Michel Desjoyeaux before the start of the Krys Ocean Race.
Offshore sailing legend Michel Desjoyeaux hopes an American team will soon take part in the MOD70 circuit.
The rocky coastline of Brittany, France, is considered by many to be one of the most beautiful places in the world. But this time of year, in late fall, when it is very wet, the weather can cast a pale of dark over anyone’s soul.
Emirates Team New Zealand design team member, and catamaran guru, Pete Melvin.
When it comes to multihulls, few, if any, have the résumé to match that of Pete Melvin. He's designed some of the world's fastest boats, and won some of the toughest multihull championships. Now he's trying to help Emirates Team New Zealand win the America's Cup.
Pete Melvin is considered one of the world’s leading designers of racing multihulls. He’s also a multiple class world and national champion. His company Morrelli & Melvin has designed boats ranging from the record setting 125-foot PlayStation maxi-catamaran to two different world championship-winning A Classcatamarans. His partner Gino Morelli was involved in Dennis Conner’s ’88 Cup program with the Stars & Stripes catamaran, and in 2008 Pete began working with Oracle Racing as a sailing coach before moving into design analysis.
When the temperature drops, the real Laser fun begins.
Tim Zimmermann goes for a couple of a dips and gets in the frostbiting spirit of the season.
"It's the most wonderful time of the year."
That chorus keeps running through my head because it's the holiday season. Cold weather is settling over the mid-Atlantic, the leaves are gone from the trees, and there is talk of snow and freeze warnings from weather forecasters. It's my favorite time of the year, so of course I am excited. But my enthusiasm and anticipation has little to do with a fat, bearded, old guy in a red suit, or mistletoe, or presents.
Navigator Kevin Hall sails on Artemis Racing's AC45. A modern day America's Cup navigator must be comfortable doing just about anything onboard the boat as the job's traditional responsibilities have become less and less critical during the short-course racing.
Kevin Hall's career in the America's Cup is a study in evolution and that's only accelerated with the advent of the AC72.
In the modern America’s Cup, the traditional navigator—even at it’s most evolved—is an endangered species. With the courses so compact and the boats so hungry for human horsepower, having one person dedicated to tracking the team’s progress around the course and keeping an eye on the competition is a luxury some teams may decide they can't afford. But if four-time America’s Cup veteran Kevin Hall is worried about his position being flicked off the race boat, you wouldn’t know it.
Paul Larsen on Sailrocket 2 makes his record-setting run.
Tim Zimmermann admires Paul Larsen's Shackleton-like determination in his 10-year quest for the outright speed sailing record, an achievement Larsen realized this November.
How many times over the course of Paul Larsen's singleminded, decade-long quest to break the outright speed sailing record did you scoff, scorn and doubt his oddball, waterbug craft? I know I did. Plenty.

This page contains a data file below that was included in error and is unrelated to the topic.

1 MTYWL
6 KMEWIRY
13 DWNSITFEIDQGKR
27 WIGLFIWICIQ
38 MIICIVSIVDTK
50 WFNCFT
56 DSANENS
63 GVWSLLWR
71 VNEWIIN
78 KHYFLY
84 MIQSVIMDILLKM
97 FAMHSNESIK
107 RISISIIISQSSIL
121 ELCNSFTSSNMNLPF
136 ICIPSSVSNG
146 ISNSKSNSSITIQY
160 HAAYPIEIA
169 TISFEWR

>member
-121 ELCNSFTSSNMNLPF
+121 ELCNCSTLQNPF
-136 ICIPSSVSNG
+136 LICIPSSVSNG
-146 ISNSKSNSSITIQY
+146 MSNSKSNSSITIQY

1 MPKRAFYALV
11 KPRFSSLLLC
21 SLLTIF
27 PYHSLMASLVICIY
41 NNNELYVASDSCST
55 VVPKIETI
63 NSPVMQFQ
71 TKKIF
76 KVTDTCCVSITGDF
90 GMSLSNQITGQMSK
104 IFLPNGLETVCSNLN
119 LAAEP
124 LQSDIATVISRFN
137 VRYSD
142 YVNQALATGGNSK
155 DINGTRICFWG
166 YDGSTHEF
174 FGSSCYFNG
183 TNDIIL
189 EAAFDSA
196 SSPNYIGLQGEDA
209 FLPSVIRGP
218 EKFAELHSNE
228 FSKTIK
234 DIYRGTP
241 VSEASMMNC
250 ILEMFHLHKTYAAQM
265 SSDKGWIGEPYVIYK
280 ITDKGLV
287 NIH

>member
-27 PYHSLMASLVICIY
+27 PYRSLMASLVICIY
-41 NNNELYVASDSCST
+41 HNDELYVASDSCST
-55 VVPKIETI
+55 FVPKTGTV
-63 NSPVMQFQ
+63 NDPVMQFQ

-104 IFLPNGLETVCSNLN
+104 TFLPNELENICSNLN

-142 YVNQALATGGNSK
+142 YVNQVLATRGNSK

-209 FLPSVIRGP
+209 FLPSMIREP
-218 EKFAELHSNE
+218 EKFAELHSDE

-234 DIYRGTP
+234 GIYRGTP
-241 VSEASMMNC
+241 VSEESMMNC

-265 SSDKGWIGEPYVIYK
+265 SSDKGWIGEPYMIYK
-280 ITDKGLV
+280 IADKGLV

Ideally you should not only beat your guy at the start but also have a good start yourself.
A crew's guide to the building blocks of team racing: boathandling and boatspeed.
The fall college sailing season has come to a close, and as the spring approaches so does the exciting challenge of team racing. For college crews, there are varying levels of understanding of what exactly is happening during a team race; a freshman crew is a lot less likely to recognize the patterns and plays than a seasoned upperclassman crew. A huge responsibility for every crew, however, is to keep in mind the fleet-racing aspect of team racing.
While it won't get them on the water any sooner, Shannon Falcone's Oracle Team USA-sponsored entry into the Red Bull Flugtag, using recycled parts of the team's demolished AC72 wing, helped lift morale and point the team toward brighter days.
These days, you don’t even need lemons to make lemonade. Well at least not directly. Some Countrytime and some water, and you’re good to go. Millions of kids do it each summer. Trying to put a positive spin on the disastrous pitchpole of Oracle Team USA’s AC72 in mid-October was much harder.
Brad Webb, lying down on the job, literally, if not figuratively. The AC45s and AC72s are beasts to sail, and they go so fast, that reducing windage, even on the sailors, is crucial to victory.
Oracle Racing's longtime bowman, Brad Webb, checks in on what the team has learned about the capsize of its AC72 and how the team members are keeping busy until the boat is ready to fly again.
Brad Webb is one of Oracle Racing’s longest standing crew members. He signed his first contract with the team in November 2000. He was bowman on BMW Oracle Racing ‘s monster tri USA-17 that was victorious against Alinghi in the 33rd challenge for the America’s Cup.
A look at the technical intricacies of sailing in no wind from crew extraordinaire Amelia Quinn.
We’ve all been there. The race starts in a puff, and then that puff dies … and dies … and dies. Sailors in the back of the fleet—and their coaches—start to call the race unfair. The sailors in the front of the fleet, though, aren’t waiting to hear the whistles calling off the race; instead, they’re making every single tack and gybe count more than ever.
For James Burwick, Somira Sao, and their two young children, 200-mile days on the Open 40 Anasazi Girl are just part of the everyday routine.
It's always interesting and worthwhile to hear the thinking and motivations of sailors who are doing something unusual. Last month, I checked in with Webb Chiles, who at 70-plus plans to solo circumnavigate on a Moore 24.